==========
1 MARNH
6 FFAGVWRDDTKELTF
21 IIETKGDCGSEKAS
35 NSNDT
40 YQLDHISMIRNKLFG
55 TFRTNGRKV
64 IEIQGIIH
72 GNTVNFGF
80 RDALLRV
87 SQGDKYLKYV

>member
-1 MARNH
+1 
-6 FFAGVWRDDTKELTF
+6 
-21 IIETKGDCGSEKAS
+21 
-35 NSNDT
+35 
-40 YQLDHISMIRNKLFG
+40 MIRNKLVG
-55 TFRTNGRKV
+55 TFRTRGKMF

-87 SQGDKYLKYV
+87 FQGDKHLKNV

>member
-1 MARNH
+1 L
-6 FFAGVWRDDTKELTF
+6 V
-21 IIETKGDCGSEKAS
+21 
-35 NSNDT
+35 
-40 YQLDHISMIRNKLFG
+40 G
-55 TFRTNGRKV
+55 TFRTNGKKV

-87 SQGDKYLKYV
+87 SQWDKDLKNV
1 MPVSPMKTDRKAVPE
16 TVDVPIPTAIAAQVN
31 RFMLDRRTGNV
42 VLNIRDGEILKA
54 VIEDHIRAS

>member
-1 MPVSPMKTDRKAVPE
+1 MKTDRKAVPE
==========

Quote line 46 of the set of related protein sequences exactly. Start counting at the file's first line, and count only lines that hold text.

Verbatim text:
>member